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Commerce grad Wesley Sessenwein hopes to invest in the ‘best talent Canada has to offer’

The entrepreneur co-founded PayShepherd, now ranked by Forbes among top Canadian startup employers
May 30, 2024
By Adam H. Callaghan

PayShepherd's co-founders, Wesley Sessenwein, Jenn Hunter, and Johan Lee, posing in an office setting PayShepherd’s co-founders, from left: Wesley Sessenwein, BComm 08, Jenn Hunter and Johan Lee | credit: PayShepherd

Wesley Sessenwein, BComm 08, is having a big year.

In January, PayShepherd, the tech company he co-founded with Jennifer Hunter and Johan Lee in 2018, was ranked by Forbes as the 13th Best Startup Employer out of 1,500 Canadian companies, based on measures of employer reputation, employee satisfaction and growth. In March, PayShepherd’s latest round of funding yielded $7 million worth of fresh investment, an exciting proposition for a growing startup. And later this year, the Calgary-based business will open a Montreal office.

“This recent financing round gives us a war chest to place bets on the future as we see it,” Sessenwein says. “It’s any entrepreneur’s dream to have access to capital, and we’re going to be able to invest in hiring some of the best engineering and sales talent that Canada has to offer.”

‘I learned how to hustle’

Sessenwein credits Concordia with showing him early in his professional journey what structure and discipline look like. At the same time, he had to learn to solve problems creatively when working in addition to taking on a full course load. “I learned how to take the shortest path from A to B to get to the desired outcome. I learned how to hustle.”

He took that discipline and hustle to Sun Life after graduating, gaining a tremendous amount of sales experience in just a few years with the insurance company. Then he felt the need for change. At first, it seemed like more schooling was in order, so he returned to Concordia to work towards a graduate degree in business administration.

“I did about a semester before I realized that it wasn’t actually school I was looking for,” Sessenwein says. “It was to shake things up.”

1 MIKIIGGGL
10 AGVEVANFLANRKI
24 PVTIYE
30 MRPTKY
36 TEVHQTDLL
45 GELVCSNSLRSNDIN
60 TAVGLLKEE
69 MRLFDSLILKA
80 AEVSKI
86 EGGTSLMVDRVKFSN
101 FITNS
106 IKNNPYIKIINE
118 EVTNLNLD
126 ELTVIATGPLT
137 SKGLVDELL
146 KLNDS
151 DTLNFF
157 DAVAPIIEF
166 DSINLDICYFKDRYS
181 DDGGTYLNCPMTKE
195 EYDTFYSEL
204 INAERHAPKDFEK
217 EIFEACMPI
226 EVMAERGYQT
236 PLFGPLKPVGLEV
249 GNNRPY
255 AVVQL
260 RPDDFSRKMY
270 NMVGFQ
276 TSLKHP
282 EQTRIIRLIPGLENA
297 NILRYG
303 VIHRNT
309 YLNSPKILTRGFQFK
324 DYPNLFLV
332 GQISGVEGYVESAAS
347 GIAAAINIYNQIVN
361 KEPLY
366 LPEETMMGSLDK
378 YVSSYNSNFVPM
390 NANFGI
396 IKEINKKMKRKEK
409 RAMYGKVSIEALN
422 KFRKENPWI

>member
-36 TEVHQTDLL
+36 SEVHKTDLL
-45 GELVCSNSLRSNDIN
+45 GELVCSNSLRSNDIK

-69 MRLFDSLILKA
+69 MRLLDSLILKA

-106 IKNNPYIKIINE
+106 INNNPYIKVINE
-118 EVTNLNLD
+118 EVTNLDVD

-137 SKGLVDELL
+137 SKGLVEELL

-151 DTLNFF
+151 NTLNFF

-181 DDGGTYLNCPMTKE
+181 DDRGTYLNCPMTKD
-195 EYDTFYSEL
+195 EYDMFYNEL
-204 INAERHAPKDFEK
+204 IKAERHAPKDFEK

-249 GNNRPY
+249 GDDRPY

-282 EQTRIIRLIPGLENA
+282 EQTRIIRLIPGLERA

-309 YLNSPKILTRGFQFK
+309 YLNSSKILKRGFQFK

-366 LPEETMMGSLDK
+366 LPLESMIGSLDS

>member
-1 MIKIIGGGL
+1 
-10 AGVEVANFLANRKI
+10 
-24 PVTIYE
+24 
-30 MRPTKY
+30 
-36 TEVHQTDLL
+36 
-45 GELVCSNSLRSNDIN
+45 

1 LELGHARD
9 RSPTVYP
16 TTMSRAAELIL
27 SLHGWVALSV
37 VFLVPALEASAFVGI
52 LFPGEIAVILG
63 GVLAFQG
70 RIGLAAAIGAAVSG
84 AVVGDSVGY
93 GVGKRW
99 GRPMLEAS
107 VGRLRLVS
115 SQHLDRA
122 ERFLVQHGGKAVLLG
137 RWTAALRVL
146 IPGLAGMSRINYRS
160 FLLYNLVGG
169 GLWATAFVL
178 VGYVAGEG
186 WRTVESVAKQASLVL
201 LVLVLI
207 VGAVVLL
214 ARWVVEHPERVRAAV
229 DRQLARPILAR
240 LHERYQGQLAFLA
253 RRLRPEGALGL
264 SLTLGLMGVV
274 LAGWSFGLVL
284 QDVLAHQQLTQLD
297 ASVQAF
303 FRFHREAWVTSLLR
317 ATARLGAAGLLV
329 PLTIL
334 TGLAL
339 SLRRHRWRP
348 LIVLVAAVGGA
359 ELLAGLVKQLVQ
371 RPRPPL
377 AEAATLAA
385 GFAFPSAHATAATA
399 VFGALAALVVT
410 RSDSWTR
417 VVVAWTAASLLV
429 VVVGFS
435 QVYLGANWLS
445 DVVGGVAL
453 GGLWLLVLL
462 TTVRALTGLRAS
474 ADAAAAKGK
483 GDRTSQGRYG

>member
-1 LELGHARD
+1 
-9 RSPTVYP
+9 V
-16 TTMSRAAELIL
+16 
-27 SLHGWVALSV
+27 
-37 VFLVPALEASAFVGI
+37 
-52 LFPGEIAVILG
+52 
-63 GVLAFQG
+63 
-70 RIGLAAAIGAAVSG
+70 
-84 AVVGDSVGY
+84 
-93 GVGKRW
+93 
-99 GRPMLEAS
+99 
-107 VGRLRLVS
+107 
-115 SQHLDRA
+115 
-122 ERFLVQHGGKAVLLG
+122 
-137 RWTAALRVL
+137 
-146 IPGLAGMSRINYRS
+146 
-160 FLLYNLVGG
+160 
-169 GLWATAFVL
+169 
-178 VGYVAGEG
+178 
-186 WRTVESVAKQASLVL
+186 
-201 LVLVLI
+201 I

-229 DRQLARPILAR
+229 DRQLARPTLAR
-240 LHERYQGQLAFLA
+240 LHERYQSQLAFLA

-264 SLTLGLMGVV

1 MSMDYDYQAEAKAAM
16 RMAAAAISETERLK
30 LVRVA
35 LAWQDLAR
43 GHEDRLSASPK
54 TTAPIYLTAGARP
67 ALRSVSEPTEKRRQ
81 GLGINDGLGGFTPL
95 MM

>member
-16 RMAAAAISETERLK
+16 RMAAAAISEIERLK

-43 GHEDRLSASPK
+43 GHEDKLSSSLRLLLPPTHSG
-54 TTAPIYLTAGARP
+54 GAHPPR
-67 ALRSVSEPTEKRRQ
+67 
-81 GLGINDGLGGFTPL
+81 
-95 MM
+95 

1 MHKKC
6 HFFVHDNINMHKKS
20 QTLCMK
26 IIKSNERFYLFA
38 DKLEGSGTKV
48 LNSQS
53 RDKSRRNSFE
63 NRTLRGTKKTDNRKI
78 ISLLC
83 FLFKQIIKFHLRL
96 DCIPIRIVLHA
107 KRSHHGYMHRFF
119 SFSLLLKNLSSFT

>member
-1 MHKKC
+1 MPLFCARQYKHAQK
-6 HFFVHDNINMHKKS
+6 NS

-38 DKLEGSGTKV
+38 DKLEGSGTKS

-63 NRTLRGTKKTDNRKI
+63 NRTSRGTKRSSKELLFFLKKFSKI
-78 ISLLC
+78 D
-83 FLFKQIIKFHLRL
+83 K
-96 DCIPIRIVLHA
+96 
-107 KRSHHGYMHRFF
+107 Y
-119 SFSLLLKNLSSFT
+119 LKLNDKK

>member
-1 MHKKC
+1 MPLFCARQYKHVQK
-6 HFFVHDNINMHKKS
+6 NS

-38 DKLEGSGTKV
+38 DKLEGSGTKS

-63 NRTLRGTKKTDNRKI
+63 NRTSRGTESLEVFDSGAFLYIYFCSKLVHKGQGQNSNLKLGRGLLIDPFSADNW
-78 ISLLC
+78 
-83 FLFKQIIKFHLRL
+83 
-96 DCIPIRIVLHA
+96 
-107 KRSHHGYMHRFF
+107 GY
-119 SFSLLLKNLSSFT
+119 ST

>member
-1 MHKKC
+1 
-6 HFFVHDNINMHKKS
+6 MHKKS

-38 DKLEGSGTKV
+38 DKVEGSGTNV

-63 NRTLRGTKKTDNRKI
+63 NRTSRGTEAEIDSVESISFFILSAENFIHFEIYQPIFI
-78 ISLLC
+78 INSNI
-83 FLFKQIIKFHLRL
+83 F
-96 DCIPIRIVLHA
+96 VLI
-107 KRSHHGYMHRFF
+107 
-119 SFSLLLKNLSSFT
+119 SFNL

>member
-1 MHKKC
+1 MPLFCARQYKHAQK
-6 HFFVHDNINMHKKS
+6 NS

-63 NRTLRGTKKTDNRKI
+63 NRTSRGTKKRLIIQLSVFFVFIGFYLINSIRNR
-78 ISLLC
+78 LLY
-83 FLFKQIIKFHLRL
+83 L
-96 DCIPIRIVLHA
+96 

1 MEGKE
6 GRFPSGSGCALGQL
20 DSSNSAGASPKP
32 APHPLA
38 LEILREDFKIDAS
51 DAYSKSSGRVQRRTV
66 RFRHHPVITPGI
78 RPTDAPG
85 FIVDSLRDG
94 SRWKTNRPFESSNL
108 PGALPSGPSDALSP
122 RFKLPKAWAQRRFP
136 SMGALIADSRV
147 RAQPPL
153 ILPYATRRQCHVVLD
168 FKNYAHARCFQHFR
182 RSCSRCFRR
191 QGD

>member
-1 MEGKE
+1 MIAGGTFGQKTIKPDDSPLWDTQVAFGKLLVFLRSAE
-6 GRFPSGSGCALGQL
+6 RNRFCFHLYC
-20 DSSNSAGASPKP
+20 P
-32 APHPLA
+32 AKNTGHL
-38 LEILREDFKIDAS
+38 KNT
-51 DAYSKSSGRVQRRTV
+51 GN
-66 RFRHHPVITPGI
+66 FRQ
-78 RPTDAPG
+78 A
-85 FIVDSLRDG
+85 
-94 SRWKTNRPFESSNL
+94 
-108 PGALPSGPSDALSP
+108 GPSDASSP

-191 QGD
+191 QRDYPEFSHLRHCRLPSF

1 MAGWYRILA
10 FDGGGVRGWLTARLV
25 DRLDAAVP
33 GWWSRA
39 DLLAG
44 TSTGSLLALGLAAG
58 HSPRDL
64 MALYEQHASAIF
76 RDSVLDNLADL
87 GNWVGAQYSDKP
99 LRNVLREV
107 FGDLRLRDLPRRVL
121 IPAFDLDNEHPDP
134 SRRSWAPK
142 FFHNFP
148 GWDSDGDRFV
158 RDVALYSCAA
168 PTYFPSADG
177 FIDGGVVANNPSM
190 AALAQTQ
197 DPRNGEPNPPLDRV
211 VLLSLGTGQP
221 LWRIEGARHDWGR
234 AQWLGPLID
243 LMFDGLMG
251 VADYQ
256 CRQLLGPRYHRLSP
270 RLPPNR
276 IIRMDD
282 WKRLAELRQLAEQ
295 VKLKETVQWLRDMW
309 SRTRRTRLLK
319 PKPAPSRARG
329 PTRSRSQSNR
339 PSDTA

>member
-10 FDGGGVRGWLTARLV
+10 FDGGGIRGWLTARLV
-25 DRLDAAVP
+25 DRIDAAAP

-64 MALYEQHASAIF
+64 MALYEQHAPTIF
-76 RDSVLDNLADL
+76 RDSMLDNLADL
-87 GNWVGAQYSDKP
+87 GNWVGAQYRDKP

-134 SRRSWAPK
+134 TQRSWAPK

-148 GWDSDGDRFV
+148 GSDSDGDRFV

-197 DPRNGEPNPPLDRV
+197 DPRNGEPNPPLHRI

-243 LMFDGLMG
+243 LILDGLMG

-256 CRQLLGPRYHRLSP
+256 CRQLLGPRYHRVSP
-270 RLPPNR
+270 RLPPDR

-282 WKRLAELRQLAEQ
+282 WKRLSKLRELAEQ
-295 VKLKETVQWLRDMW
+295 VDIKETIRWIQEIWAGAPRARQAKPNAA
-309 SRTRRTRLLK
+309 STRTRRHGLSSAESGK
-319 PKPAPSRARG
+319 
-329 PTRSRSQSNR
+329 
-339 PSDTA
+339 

For the born-and-raised Montrealer, shaking things up meant moving west to Alberta, where the energy sector was and still is booming, receiving major capital investments and offering plenty of work.

Sessenwein joined a small construction company serving some of the larger oil and gas brands. By the time he left, that business had grown its revenue and staff multiple times over, and he had a feeling that he could accomplish the same feat. “I got to see what it was like to be a shrewd entrepreneur: the wins, the losses, the excitement and stress,” he says. “And I wanted to put the chips down on myself.”

So Sessenwein founded a construction company of his own.

Naturally, being part of such growth was not exactly the same as leading it. Sessenwein got to experience what it was like to be in charge of dozens of employees and millions in revenue, not to mention the pain that came along with actually owning the balance sheet, dealing with mountains of manual paperwork and processes. That struggle directly informed his next venture, PayShepherd.

Eliminating friction in business relationships

As Sessenwein describes it, PayShepherd is a business software sold to industrial operators, including Fortune 1000 manufacturing, energy, pulp and paper, and mining companies, who spend hundreds of millions of dollars per year on outsourced service providers: cleaners, security guards, welders, IT consultants and so on.

“These contractor relationships are critical to the success of the facility and can be horribly complex and administrative to manage,” Sessenwein says.

He knows what it’s like to make a mistake in these circumstances, because he made them, too — he’s human, after all. “But those mistakes can be costly,” Sessenwein says. “An unintended administrative error that took a fraction of a second to make could destroy a decade of relationship building. That’s scary.”

PayShepherd is a vendor relationship management (VRM) platform that works to simplify the complexities and eliminate the friction in these relationships through digitization and automation, from preventing billing mistakes to offering immediate insight into unusual spending so no one gets caught off-guard.

“PayShepherd is the layer between the service provider and client that provides visibility, compliance and an incredibly rich data layer that helps maximize the business outcome,” he adds.

As the startup rides its current wave of success, Sessenwein points to his home province of Quebec as a major influence as well as a market with excellent potential, especially for someone with his background.

“Having grown up in Montreal and graduated from Concordia, I feel fortunate that I understand the cultural nuances of communicating in French and doing business in Quebec in a way that an outsider might not,” he says.

“We see tremendous opportunity in Quebec, which is why we’re excited to open a Montreal office and invest heavily in building bilingualism into our business.”

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